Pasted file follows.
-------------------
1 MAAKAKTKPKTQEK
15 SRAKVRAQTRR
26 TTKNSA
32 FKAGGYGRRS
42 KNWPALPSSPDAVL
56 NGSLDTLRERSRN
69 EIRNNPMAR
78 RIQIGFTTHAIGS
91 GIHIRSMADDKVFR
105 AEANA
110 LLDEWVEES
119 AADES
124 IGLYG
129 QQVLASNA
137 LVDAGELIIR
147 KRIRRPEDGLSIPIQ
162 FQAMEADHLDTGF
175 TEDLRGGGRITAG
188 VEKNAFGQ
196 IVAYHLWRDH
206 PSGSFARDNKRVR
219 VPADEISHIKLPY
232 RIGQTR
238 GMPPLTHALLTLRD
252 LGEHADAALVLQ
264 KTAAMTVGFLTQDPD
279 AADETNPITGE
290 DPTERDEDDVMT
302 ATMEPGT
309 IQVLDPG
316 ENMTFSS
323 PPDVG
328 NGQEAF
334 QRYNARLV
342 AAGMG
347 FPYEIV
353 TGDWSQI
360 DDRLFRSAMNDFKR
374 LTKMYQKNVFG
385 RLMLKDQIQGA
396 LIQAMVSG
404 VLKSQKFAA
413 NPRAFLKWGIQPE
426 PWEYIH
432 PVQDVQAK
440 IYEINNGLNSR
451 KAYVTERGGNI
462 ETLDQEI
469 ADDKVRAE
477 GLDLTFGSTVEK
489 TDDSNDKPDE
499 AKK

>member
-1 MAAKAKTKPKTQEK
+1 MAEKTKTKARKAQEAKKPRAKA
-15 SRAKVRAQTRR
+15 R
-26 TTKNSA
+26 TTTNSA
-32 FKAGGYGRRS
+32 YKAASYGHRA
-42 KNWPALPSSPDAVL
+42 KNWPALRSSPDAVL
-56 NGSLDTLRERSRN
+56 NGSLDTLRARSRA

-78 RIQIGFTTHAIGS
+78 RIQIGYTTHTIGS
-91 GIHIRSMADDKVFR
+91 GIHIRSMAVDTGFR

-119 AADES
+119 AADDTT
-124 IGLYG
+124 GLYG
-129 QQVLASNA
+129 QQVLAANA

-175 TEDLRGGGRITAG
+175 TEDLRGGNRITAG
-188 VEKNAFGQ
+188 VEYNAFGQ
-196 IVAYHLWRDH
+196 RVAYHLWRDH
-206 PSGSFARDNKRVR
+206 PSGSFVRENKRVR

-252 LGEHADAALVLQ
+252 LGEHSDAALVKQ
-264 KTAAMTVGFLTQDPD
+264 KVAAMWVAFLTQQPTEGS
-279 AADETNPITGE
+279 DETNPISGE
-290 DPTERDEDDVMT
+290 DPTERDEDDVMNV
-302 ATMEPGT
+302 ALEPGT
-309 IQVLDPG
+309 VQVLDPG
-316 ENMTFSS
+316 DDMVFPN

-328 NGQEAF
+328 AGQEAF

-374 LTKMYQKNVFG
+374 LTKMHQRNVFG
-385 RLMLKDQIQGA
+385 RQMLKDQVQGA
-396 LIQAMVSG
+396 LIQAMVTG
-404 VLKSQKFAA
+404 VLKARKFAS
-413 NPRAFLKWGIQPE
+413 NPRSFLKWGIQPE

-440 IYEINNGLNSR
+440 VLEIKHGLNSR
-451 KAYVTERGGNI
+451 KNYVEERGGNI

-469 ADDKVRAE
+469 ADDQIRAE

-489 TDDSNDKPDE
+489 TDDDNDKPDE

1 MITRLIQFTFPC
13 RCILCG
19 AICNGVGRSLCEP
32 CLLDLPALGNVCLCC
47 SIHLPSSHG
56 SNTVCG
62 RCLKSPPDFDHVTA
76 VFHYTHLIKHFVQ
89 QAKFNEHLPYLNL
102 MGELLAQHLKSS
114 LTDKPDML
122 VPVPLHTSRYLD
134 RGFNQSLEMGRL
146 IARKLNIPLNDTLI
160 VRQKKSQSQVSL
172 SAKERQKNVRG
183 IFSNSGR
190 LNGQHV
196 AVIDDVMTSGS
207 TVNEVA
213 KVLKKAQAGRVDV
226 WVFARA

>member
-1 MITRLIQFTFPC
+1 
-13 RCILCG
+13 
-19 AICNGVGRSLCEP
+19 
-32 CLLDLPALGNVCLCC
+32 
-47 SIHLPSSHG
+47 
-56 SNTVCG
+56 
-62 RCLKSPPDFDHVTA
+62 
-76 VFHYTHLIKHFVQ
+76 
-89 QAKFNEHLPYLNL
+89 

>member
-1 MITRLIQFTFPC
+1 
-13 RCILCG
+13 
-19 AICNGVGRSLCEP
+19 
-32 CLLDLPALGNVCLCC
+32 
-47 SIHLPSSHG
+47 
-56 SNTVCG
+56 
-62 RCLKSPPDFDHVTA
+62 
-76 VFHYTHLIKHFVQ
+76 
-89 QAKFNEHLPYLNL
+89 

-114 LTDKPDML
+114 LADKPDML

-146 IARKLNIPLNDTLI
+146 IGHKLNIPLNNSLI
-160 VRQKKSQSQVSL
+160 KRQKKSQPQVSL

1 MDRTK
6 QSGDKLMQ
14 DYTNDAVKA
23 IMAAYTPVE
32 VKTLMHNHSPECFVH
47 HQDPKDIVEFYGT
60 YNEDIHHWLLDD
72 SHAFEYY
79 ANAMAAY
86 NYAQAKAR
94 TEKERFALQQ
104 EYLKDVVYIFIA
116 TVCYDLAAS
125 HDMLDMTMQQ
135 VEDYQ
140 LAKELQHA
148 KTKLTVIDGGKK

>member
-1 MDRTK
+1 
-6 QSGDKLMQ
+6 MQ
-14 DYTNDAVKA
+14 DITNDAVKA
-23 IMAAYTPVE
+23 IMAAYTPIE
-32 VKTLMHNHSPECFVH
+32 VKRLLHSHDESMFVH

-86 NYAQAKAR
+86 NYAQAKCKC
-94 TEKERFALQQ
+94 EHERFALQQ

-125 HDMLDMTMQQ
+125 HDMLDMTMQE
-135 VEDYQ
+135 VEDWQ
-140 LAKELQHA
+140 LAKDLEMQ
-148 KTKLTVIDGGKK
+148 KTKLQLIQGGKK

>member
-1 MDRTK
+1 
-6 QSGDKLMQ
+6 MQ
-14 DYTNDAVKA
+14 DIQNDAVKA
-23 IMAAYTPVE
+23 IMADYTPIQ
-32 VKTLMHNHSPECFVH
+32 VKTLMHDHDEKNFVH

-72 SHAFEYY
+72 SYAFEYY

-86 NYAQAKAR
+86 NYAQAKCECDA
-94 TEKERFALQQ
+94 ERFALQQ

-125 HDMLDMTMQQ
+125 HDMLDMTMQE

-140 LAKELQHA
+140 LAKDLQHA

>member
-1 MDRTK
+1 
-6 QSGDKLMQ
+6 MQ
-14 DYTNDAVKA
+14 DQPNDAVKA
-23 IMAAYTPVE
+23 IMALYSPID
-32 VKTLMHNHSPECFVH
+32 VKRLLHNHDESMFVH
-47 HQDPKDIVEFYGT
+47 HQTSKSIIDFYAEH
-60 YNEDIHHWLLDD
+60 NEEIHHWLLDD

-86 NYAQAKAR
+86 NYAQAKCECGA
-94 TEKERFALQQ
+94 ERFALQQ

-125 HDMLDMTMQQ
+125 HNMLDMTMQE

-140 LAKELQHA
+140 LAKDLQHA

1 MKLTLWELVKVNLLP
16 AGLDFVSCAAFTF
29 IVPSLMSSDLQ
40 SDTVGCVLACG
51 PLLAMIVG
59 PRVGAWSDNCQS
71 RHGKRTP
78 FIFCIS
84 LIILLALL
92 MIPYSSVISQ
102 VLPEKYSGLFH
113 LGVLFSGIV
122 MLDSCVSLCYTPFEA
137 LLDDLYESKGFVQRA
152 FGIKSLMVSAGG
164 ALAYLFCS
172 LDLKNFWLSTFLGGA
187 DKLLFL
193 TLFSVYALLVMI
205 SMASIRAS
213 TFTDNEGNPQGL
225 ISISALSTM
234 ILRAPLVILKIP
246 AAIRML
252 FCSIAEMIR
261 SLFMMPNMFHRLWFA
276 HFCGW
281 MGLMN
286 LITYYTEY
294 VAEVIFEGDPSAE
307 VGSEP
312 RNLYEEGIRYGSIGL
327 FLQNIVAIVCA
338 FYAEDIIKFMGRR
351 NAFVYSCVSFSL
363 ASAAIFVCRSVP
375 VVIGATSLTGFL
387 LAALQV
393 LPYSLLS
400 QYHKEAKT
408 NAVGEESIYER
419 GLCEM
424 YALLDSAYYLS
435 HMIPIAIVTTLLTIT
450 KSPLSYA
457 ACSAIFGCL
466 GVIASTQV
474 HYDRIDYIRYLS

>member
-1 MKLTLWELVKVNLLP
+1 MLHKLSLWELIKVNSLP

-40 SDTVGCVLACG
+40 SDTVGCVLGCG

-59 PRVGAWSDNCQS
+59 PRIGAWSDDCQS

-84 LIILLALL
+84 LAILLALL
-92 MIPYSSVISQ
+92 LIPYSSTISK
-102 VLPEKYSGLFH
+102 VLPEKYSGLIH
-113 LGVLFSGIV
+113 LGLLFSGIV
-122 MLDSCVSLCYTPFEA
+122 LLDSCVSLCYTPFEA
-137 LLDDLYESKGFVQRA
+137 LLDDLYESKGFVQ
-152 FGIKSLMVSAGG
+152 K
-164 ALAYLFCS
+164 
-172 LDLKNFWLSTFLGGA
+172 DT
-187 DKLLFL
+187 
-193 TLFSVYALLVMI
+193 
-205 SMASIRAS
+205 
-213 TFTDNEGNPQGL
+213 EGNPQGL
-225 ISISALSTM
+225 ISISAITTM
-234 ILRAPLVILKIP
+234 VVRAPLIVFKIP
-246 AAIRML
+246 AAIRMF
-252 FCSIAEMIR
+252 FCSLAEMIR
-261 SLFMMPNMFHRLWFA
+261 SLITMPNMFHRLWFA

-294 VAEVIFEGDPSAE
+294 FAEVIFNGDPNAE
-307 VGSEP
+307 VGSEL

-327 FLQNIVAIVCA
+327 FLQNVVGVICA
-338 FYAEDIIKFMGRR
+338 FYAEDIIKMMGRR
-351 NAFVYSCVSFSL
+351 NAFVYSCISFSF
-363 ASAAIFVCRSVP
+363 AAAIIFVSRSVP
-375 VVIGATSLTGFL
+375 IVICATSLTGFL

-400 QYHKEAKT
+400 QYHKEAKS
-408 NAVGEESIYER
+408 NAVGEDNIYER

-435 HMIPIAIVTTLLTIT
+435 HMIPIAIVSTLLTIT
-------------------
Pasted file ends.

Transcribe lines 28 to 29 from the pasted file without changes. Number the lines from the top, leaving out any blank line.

290 DPTERDEDDVMT
302 ATMEPGT